US markets and depression
By Gerard Jackson
The market's recent shenanigans has caused a great many punters to take fright and sell out. As one observer of market behaviour quipped many years ago: "When the bellboys buy, that's the time to sell." The recent fall does not really amount to a market crash, however. But many are now asking whether a crash will plunge the American economy into a depression?
The Pollyannas always answer no. They argue that the economy is fundamentally sound and that there is now a new economic paradigm. That the same things were said about the US economy during the 1920s boom is something they'd rather ignore than ponder. They cite low inflation, rising productivity, innovation, a budget surplus, etc., as evidence that the economy's progress is soundly based. If only that were so.
What they overlook is the frightful state of the money supply. It's probably not too far fetched to suggest that the Reserve has abandoned monetary controls. How else can one explain the country's rapid monetary growth? This rapid growth, most of it in the form of credit expansion, has fuelled an unprecedented debt explosion, raising total private-sector-debt as a ratio of GDP to a record level. The fear is that if the market crashes households might cut their spending to cover their debts. What this really means is that households will have to cease borrowing to maintain their consumption spending, and redirect more of their incomes to repaying debt. The implication is that reduced consumer spending will depress the economy.
It's true that when the economy goes into reverse the demand for cash is likely to rise as people try to pay off their debts. But this is a consequence of a recession and not a cause. The point is that it was the Reserve's reckless monetary expansion that created the environment and the means for consumers to acquire excessive debt, much of which will have to be liquidated. The near-tripling in margin borrowing during the last three years, reaching about $280 billion on the NYSE, is another symptom of the Fed's monetary mischief. Falling share prices would see a great number of liquidations as investors struggled repay their margin debts.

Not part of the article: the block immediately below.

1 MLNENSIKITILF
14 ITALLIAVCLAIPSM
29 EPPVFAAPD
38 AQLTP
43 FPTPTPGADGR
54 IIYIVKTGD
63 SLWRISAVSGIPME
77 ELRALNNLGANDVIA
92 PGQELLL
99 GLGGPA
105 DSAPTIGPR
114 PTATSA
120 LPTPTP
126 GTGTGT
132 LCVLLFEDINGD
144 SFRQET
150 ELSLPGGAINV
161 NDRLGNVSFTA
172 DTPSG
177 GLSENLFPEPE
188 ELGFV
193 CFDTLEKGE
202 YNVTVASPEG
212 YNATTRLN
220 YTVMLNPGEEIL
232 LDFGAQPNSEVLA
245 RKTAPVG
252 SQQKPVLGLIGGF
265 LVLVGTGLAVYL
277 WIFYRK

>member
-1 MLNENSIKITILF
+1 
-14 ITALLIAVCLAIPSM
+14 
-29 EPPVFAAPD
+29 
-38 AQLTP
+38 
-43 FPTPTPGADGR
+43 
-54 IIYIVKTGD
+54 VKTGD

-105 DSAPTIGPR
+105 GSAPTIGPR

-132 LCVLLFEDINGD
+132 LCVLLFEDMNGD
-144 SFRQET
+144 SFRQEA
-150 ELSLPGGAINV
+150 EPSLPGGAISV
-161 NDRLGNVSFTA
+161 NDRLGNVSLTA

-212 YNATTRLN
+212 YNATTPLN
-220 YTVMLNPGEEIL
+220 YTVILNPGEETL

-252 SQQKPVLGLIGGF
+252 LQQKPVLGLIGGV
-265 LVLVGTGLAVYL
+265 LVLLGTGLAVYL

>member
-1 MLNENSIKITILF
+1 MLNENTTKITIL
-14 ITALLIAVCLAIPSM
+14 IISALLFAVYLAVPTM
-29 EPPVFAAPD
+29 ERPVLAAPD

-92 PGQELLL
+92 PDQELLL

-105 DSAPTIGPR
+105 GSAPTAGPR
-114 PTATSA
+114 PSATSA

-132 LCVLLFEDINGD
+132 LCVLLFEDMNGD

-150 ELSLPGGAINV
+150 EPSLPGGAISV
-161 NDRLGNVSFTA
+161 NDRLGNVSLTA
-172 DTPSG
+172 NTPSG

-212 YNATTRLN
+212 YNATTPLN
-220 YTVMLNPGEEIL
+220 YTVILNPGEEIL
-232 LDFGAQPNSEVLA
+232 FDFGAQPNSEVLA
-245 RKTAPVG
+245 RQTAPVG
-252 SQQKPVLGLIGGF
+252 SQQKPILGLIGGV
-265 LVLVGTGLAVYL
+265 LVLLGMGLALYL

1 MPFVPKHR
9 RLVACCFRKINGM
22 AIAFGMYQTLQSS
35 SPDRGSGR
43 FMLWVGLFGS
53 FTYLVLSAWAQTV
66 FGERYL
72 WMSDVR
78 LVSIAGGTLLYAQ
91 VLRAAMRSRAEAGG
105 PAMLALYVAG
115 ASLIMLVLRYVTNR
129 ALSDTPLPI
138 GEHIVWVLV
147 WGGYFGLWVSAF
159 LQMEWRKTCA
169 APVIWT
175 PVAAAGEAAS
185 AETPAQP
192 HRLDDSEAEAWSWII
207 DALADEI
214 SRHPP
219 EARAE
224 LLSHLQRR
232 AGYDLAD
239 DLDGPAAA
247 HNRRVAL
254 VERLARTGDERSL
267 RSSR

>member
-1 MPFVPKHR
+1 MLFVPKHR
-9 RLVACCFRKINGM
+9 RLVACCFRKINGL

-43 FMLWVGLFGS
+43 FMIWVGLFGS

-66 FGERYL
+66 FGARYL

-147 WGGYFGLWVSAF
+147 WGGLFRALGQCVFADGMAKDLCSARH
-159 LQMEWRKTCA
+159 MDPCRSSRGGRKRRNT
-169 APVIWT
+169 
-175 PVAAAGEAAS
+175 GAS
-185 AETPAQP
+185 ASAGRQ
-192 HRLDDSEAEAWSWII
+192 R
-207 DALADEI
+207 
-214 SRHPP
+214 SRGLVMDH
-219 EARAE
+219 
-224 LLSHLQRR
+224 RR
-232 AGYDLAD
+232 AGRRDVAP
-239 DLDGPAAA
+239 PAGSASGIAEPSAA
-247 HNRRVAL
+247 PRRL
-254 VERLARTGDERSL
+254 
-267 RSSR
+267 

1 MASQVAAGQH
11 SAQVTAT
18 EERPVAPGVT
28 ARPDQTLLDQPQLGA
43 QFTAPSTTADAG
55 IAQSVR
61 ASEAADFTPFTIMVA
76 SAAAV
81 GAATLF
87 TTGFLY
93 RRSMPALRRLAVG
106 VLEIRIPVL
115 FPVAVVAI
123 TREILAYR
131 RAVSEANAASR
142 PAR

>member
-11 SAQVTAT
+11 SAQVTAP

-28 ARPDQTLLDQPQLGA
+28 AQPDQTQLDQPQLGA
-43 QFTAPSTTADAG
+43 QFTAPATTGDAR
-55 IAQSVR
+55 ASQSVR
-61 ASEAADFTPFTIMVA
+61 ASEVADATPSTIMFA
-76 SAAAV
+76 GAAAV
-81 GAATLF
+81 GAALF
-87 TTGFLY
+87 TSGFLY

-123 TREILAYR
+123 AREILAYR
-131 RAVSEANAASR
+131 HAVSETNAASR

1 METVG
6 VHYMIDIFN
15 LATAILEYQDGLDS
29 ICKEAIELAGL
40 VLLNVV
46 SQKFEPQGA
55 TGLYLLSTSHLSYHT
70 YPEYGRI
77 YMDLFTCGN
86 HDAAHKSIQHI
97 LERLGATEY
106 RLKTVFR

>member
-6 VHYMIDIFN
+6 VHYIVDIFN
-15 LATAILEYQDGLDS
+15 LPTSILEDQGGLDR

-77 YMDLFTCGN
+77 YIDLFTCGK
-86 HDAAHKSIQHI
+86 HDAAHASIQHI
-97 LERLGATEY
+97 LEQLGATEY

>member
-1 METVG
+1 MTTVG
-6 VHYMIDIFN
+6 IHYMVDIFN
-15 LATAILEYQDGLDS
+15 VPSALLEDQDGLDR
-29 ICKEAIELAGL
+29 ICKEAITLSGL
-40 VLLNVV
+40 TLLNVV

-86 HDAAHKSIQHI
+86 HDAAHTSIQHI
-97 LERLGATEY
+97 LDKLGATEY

Monetary growth has also stimulated the demand for imports and raised the current account deficit to 4 per cent of GDP, amounting to an incredible 18 per cent of the world's total imports. This is another record the economy US can well do without. But what does one expect when retail sales leapt by 10 per cent in the 12 months to March. Even more ominously the CPI recorded a 3.7 per cent increase for the same period. If this is low inflation I'd hate to see our Pollyannas idea of a high-inflation economy. The truth, however, is that inflation has been bubbling away below the surface for years (thank you, Mr Greenspan) and it was only the insistence of orthodox economists in defining inflation as rising prices that concealed the real inflationary situation from the public.
Another depressing symptom of the Fed's reckless monetary policy has been the growing difference between private savings and investment; this savings-investment gap has now climbed to 4 per cent of GDP, setting another unwanted economic record. This gap, like the current account deficit, is being fuelled by monetary expansion. Another menacing cloud on the economic horizon is the reported squeezing of profits in the "old economy firms" by rising commodity prices.
Whichever way we look we are always drawn back to credit expansion. But as is invariably the case, those tainted by Keynesian doctrines confuse cause and effect, tending to see money supply as passive and money as neutral. These are dangerous concepts which ought to expunged from economics before they cause even more damage.
I've tried to make it clear that market crashes or corrections do not and cannot cause depressions. Bad monetary policy does that. When the market crashed in 87 I predicted that central banks, under the influence of Keynes and a misunderstanding of the 29 crash, would rapidly expand their money supplies and that this would trigger a short-lived boom followed by a recession. And so it was. Any attempt to repeat that exercise today would send the CPI and the current account zooming. And that is one legacy Big Al has no intention of leaving.
He should have followed the example of Calvin Coolidge and retired when the going was good now it's too late.
Gerard Jackson is the editor of the weekly The New Australian, Australia's only free market online magazine.
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